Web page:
Technology giant Ericsson is testing its money service facility after it included the Philippines in the initial countries that can receive funds from seven countries in Europe.
Adam Kerr, Ericsson Mobile Money representative, said the company has partnered with Globe Telecom Inc. and Smart Communications Inc. to allow overseas Filipinos in seven European countries to send money back home.
Globe will use its GCash service, while Smart will utilize its Smart Money platform.
The said launch was made late last week in time for the Barrio Fiesta sa London event over the weekend.
“It will be a person to person money service,” Kerr said in a telephone interview.
Since the service was relatively new, Kerr said that it only allows Filipinos in the United Kingdom, France, Germany, Italy, Spain, Poland and Sweden to send money to the Philippines. The service, however, does not allow sending money from the Philippines to these seven countries, Kerr said.
United Kingdom has visible numbers of Filipino nurses, while Italy and Spain are major European destination countries for domestic workers. Germany has many Filipinos who have married Germans, while France is the number one European destination country for irregular Filipino workers.
There are an estimated 722,427 overseas Filipinos in the entire Europe as of 2009, says data from the Commission on Filipinos Overseas. Of the figure, 312,361 were permanent migrants, 309,914 were temporary migrants, and 100,152 were irregular migrants.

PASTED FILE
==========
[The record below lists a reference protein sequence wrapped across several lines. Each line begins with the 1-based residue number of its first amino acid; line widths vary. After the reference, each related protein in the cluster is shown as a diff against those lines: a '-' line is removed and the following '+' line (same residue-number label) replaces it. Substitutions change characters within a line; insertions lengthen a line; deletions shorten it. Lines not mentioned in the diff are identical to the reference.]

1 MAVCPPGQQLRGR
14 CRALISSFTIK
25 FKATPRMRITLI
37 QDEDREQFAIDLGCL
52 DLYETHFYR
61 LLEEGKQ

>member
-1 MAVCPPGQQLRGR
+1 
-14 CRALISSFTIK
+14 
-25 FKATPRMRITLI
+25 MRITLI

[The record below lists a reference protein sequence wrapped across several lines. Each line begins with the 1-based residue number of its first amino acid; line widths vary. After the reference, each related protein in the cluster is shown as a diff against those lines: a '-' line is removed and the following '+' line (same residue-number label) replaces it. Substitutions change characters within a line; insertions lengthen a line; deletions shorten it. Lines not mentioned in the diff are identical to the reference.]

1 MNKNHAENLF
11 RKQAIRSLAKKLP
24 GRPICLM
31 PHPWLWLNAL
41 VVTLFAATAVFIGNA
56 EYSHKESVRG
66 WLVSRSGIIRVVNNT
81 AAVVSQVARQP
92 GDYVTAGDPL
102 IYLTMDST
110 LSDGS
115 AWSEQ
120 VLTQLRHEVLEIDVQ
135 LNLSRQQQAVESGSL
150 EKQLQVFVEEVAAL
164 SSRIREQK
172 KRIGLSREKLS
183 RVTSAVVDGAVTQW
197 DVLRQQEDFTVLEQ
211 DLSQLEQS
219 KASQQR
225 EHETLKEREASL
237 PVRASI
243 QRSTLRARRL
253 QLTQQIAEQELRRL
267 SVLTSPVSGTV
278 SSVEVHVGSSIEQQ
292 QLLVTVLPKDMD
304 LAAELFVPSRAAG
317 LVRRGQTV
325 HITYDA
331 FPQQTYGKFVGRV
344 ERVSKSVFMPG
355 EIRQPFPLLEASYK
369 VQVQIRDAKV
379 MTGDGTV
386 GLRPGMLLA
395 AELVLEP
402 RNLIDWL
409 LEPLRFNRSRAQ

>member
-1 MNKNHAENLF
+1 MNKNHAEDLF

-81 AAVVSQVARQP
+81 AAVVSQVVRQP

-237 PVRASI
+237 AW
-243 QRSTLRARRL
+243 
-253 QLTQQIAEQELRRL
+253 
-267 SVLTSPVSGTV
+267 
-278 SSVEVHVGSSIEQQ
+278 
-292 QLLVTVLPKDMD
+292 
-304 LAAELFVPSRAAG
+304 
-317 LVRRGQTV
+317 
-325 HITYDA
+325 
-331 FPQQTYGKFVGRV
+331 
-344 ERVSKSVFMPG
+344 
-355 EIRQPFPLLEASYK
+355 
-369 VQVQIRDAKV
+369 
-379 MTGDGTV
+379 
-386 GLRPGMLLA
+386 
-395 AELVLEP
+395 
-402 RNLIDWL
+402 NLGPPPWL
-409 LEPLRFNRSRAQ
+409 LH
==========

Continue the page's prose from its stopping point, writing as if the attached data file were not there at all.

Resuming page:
Ericsson plans to add more countries before the year ends.
As well, Ericsson will target overseas workers, those consumers who are used to transacting only with cash, and those with limited access to the formal banking system.
Senders from the seven countries will need to register with the Ericsson money website, which can also be accessed using a Smart phone. Using the service requires a mobile phone number from the sending countries but most of its transactions can be done over the Internet.
Ericsson’s system has a limit of sending 1,600 pounds a year (or about P110,960) for restricted account, but GCash can only hold up to P40,000. To upgrade an account, Ericsson will ask the sender for additional financial documents, which is part of the global anti-money laundering initiatives.
The company has yet to publish details for the Smart Money receiving limits.
For those countries in Europe, only those who have an Ericsson Money account can accept funds.
The company did not provide details on fees as it differs from country to country.
There is no fee to set up an Ericsson Money Services wallet, but there is an application fee of €5, or equivalent local currency, for the Ericsson Money Card.
At launch for a limited period of time, there will be no commission fee for sending money to other recipients or its partners, but the company will eventually charge its customers for sending money.
Paolo Baltao, president of GXchange Inc. (the mobile commerce subsidiary of Globe), said the new service could bring down the cost of sending money by about 40 percent compared with those remittance centers or through banks.
“Mobile payments and person-to-person money transfers are forecasted to become some of the most-used mobile applications in many countries in the next two or three years,” Ericsson said in its previous statement. – OFW Journalism Consortium